I guess since nobody has posted this yet Ill take up the torch!
I didn’t post last week, Open Dylan related or not.
I didn’t think I was going to post this week either. I’ve been going through a change in medications that has left me with a resting heart rate of about 120bpm and occasional spikes above that. It is a pretty terrible experience.
I’m also really much less than thrilled with what is going on in the world (Ferguson among many other things), which probably doesn’t help my heart rate. At any rate, at the end of the day, I haven’t felt like doing much outside of my day to day work. I’ve been told that my Twitter timeline reads like a list of war crimes and health complaints, and that’s probably fair.
For work, I’m still working on stuff related to the memory / heap profiler that will be contributed to emscripten. (There’s actually an open pull request for it.) This has been pretty enjoyable and some interesting work. It seems to be working out pretty well for its intended purpose for my client so far as well.
I’ve had a couple of comments from people that I should do a version that is not limited / targeted at Emscripten and that would work on multiple platforms. This is a pretty interesting idea to me and something I’m actively considering. There’s a lot of room for interesting integrations and extensions as well, like getting a dump of the events inside a GC (be it Boehm or Memory Pool System or something custom). I’m not sure how this would work out as a commercial product though. It seems like a lot of people just don’t care about memory usage to this extent outside of the games industry and some mobile applications. I’m not sure that I’d be willing to invest the effort into something open source along these lines without some sort of funding or compensation.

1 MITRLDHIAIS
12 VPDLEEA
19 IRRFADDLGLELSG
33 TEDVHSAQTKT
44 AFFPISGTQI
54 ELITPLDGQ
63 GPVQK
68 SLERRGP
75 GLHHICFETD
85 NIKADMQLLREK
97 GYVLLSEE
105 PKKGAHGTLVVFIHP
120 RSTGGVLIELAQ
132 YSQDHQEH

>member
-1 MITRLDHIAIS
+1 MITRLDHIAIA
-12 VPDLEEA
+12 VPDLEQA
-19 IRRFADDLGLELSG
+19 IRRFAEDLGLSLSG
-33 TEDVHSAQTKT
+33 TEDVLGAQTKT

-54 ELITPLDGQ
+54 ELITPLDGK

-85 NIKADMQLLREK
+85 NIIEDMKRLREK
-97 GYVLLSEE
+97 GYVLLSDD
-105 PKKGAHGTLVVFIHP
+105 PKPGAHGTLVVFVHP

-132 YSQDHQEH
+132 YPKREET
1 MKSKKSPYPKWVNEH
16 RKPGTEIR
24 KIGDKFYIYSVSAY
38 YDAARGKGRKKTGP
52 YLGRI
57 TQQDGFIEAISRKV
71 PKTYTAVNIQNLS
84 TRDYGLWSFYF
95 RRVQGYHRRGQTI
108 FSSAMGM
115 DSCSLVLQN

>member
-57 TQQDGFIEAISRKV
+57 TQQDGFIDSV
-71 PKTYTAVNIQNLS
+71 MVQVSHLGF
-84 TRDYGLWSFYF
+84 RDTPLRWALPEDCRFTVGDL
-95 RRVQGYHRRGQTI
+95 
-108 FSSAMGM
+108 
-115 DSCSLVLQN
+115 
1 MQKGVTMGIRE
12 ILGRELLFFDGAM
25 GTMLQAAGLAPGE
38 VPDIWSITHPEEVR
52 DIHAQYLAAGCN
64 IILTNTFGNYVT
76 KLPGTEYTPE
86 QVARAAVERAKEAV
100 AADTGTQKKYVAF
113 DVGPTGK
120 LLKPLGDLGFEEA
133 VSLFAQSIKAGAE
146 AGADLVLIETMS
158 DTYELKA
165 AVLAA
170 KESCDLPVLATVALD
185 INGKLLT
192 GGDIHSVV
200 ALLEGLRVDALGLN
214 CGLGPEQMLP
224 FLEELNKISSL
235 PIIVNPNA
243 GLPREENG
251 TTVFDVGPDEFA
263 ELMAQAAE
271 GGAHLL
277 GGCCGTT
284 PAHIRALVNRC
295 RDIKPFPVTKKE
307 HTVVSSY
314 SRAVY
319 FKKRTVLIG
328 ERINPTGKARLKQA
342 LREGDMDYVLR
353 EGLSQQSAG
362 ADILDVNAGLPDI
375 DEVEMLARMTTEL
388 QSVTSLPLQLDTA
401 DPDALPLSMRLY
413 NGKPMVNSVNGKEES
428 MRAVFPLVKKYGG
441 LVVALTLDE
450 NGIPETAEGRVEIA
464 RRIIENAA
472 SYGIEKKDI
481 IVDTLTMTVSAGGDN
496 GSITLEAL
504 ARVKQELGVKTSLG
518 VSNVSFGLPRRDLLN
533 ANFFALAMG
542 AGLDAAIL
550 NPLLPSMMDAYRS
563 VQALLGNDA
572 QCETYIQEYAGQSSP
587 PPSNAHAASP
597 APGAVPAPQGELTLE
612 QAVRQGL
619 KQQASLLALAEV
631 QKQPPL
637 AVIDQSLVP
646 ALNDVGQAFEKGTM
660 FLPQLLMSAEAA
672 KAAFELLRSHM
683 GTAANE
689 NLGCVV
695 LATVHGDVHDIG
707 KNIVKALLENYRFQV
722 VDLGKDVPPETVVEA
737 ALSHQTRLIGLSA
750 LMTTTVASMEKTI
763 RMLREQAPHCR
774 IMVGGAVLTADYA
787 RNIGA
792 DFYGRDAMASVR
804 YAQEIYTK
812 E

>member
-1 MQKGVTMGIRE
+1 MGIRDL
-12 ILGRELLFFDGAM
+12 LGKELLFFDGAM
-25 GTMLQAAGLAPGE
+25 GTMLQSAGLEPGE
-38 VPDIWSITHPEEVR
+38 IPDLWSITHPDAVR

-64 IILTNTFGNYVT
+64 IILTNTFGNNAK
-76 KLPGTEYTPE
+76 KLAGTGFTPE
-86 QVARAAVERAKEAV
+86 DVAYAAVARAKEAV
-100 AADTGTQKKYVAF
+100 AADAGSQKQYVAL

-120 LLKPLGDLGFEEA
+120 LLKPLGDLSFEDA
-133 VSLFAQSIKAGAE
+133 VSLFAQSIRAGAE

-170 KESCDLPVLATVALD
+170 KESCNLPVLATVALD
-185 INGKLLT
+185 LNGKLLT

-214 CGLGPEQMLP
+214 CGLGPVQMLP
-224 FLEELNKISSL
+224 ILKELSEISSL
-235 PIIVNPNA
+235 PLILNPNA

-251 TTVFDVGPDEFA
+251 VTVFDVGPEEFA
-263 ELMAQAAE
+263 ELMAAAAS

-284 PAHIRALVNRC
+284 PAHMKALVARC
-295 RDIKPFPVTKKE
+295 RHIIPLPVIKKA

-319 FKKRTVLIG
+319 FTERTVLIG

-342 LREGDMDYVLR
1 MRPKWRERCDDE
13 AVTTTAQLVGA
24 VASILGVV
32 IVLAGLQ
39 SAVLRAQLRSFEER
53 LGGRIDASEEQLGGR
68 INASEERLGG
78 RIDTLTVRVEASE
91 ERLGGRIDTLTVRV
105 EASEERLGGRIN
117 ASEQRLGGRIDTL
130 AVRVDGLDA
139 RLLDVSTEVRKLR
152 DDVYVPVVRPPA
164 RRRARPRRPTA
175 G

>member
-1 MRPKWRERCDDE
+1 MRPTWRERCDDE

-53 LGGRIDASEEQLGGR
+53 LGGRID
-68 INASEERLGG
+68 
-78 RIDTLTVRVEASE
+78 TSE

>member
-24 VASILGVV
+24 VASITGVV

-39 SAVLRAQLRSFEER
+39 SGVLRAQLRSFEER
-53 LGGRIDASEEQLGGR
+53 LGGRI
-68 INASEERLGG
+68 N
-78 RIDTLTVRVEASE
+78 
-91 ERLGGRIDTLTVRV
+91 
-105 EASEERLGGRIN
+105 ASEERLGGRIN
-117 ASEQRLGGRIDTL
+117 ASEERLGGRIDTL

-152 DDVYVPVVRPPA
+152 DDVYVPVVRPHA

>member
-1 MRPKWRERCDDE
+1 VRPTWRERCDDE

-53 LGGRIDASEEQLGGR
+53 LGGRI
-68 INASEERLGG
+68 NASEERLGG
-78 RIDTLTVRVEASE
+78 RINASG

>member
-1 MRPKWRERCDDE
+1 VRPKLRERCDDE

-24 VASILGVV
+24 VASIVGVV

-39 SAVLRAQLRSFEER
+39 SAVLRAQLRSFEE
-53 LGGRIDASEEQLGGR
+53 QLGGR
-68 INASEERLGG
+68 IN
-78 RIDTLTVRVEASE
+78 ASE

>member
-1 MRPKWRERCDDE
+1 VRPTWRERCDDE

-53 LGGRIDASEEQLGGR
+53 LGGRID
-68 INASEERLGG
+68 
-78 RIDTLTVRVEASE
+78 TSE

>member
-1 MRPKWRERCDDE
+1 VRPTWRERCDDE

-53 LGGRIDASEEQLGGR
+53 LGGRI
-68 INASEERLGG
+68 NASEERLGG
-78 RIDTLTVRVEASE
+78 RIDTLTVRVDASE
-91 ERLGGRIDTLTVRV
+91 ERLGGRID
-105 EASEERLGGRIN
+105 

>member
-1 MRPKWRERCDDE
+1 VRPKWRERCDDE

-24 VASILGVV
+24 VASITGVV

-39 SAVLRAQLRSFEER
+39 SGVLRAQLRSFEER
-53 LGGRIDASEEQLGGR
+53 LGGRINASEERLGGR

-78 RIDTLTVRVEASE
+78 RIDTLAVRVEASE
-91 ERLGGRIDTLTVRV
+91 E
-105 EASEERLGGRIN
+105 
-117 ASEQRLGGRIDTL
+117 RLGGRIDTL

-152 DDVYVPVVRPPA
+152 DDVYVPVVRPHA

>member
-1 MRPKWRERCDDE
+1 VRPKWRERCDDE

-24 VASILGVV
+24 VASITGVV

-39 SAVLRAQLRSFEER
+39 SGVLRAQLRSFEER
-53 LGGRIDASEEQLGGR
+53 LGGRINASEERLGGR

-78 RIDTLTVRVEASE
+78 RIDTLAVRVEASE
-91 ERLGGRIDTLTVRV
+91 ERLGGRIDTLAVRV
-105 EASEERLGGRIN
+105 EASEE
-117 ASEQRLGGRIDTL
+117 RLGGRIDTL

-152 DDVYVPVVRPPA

As for Open Dylan … I’ve been writing some stuff about the type system for future blog posts and I did some quick experiments with the idea of allowing users to create their own kinds of types. I really wish that we had some people interested in type systems helping out, like jozefg, but somehow, that’s never worked out with anyone, which is too bad … as there’s a lot of novel and interesting work that could be done, especially by someone who was more versed in the theory than I am.
I work in the embedded world, and tracking and managing memory consumption is a big challenge. I think the market for software development tooling is also larger in embedded than in games or mobile.
I’m currently working on memory consumption reduction at $WORK, and at my previous job I briefly inherited memory budgeting. This was done entirely by hand in a spreadsheet, which had been expanded from the microcontroller days up to today’s embedded Linux stack with multiple processors and a shared memory architecture. Prior to my arrival, memory consumption wasn’t measured, and it was really becoming a problem. After I left the company I had only managed to add per-process memory consumption to our automated post-mortem crash reports, and guessing memory usage from there.
At my current job, this is done mostly using static analysis tools, which also give limited information. Given that in both cases memory consumption was an issue (old job just dimensioned memory to be “just enough”, current job has devices that are in the field and receive software updates for decades), you might have some success selling to embedded software firms.
Basic memory measurements (ps, /proc/*/map, …) are all on a process level granularity. Many embedded projects are still “one process to rule them all” (really, my current project has a binary that breaks the 1GB limit when you keep debug symbols. We have workarounds for GNU ld bugs that only occur with unrealistically large binaries). So knowing that process X has a heap of 504MB is really not very useful.